Darryl Cunningham--creator of the graphic novel Psychiatric Tales and a webcomic taking apart the irrational voodoo of homeopathy whom I was happy to meet in London last month--marks the anniversary of the Apollo 11 landing in a very appropriate way. His latest is a simple, direct, and devastating look at the Moon Hoaxers, the idiots (can't think of any way to say that nicer, or any reason to) who believe humans never landed on the Moon.
I just don't get the many species of hoaxers, truthers, and consipiracy theorists who seem to be everywhere these days. Is this something new, or did they always exist and just never have access to media like the Internet to spread their lunacy (heh)? I suspect they think they're acting in the best tradition of truth-seeking and skepticism; the difference is that they never apply Occam's Razor to conclude that the simplest explanation that fits the facts is probably the best. In their worlds, the simplest explanation is just part of the conspiracy, and the more obvious that explanation seems, the more insidious and deep the conspiracy. They also often seem to regard the laws of nature and physics as optional. My sense is that they're natural contrarians (which is a quality I admire and share) who like the smug satisfaction of knowing "secrets" no one else knows without having to do the actual heavy lifting of examining evidence or learning math, physics, engineering or biology.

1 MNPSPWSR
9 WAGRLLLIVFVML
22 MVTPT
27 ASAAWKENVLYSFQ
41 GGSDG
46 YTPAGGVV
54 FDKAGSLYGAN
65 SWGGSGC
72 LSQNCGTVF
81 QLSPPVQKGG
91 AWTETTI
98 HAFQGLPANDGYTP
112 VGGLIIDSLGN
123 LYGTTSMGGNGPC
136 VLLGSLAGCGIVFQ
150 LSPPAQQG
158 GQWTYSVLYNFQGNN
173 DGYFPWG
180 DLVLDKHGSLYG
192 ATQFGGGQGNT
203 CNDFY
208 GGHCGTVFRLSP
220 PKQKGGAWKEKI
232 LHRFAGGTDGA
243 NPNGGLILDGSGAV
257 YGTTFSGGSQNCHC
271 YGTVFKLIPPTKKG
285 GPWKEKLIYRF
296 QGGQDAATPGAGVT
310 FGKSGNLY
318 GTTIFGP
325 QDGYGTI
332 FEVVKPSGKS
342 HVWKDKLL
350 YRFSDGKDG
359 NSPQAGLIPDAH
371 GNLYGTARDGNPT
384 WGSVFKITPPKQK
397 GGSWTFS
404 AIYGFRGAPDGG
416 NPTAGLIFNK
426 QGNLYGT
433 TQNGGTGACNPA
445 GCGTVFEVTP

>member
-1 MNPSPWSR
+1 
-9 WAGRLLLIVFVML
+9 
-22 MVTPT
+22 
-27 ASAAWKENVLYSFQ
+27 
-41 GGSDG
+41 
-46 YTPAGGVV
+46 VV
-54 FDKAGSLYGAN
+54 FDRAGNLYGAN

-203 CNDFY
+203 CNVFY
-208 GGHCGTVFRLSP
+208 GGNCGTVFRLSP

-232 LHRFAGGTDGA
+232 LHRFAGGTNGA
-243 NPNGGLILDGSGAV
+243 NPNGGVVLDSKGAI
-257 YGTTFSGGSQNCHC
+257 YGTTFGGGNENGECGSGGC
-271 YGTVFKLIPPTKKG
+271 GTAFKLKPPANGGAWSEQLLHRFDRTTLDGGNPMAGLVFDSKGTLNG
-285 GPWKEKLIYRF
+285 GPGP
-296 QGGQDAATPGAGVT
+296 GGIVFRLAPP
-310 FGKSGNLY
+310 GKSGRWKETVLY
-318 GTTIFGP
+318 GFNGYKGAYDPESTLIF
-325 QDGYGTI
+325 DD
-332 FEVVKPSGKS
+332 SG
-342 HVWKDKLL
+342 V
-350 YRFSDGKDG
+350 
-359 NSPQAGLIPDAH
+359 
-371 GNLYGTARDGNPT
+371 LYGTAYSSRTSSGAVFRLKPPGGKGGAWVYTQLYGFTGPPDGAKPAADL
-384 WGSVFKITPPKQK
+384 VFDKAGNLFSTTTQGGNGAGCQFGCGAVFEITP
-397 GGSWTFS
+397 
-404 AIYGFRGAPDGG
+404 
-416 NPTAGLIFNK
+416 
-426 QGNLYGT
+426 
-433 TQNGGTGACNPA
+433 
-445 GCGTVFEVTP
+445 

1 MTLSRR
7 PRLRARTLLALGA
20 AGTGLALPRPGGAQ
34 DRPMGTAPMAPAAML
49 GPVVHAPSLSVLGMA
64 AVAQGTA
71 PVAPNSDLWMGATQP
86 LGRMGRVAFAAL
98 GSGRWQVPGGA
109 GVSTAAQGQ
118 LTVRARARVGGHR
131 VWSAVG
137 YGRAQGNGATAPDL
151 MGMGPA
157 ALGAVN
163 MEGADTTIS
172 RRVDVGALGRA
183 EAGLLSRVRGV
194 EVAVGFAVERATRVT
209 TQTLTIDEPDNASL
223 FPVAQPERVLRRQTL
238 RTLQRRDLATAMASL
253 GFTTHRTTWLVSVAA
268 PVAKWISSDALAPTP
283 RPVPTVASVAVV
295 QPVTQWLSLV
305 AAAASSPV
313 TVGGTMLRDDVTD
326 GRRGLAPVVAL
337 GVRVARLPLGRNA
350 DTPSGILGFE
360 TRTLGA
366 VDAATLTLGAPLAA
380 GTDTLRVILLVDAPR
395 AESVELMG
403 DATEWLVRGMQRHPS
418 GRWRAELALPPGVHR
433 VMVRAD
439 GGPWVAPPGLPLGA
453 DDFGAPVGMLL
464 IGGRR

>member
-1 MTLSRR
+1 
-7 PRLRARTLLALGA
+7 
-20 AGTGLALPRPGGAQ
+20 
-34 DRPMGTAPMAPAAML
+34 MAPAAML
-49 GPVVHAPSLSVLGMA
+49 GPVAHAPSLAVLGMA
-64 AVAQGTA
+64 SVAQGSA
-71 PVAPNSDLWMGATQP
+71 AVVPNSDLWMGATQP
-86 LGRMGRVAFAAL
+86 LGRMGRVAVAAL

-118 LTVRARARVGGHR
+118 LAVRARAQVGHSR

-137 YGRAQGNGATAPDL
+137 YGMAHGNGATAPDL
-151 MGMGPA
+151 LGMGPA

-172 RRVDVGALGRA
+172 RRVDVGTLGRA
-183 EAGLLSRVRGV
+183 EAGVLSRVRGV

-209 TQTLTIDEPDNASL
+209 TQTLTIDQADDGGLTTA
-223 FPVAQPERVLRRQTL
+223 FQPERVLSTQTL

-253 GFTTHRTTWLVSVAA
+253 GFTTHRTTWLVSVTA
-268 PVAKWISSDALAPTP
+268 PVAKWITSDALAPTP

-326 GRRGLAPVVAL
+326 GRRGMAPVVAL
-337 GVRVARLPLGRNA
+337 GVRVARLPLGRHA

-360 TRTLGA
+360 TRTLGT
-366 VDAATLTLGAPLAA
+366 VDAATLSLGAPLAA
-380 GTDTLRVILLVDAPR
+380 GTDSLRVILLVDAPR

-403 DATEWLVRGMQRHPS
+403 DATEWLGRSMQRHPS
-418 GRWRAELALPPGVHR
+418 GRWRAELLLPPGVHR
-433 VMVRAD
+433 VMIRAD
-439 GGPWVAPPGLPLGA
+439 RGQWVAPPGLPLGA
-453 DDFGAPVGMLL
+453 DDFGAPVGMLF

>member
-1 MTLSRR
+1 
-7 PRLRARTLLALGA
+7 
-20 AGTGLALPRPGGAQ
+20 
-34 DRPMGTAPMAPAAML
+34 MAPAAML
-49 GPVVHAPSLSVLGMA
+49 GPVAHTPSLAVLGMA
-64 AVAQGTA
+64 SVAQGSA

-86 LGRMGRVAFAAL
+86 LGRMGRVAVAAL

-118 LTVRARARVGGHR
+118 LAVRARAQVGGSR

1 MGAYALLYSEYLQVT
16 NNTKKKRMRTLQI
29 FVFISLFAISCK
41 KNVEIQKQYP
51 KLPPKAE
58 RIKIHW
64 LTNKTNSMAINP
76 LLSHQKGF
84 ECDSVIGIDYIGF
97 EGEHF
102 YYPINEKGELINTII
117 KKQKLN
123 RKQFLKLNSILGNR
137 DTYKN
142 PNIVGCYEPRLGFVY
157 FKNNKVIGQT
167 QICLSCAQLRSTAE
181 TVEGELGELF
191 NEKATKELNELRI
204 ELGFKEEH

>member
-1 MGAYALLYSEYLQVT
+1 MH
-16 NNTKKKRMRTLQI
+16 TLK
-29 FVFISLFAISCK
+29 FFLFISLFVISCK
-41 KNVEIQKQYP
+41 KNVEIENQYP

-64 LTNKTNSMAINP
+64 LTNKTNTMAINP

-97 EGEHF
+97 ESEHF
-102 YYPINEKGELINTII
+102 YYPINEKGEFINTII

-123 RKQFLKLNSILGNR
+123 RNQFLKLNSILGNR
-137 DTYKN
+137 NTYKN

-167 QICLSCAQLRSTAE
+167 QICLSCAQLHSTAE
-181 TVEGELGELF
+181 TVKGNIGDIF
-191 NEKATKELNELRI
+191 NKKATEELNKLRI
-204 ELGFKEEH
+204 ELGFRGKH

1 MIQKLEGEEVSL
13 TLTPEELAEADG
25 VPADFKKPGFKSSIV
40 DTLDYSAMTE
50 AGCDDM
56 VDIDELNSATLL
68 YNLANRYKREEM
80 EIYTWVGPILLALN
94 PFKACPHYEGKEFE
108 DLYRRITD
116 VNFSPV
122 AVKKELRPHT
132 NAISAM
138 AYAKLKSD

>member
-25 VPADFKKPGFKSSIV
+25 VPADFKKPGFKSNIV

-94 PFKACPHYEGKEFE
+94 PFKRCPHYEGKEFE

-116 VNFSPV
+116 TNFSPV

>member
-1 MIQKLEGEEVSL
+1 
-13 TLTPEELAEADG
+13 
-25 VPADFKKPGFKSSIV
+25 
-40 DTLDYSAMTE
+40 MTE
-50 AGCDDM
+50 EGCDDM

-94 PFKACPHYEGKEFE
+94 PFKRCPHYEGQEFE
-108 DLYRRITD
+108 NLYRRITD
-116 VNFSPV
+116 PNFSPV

As much as I liked Darryl's well-researched and -reasoned comic, I still think the best response to a Moon Hoaxer ever was delivered by astronaut Buzz Aldrin in 2002:
Just one of several reasons Buzz is a hero. Happy Moon Landing Day, all. Yes, it happened, and the evidence will rest on the Moon for millions of years after the last Moon hoaxer is gone. Go read Darryl's comic.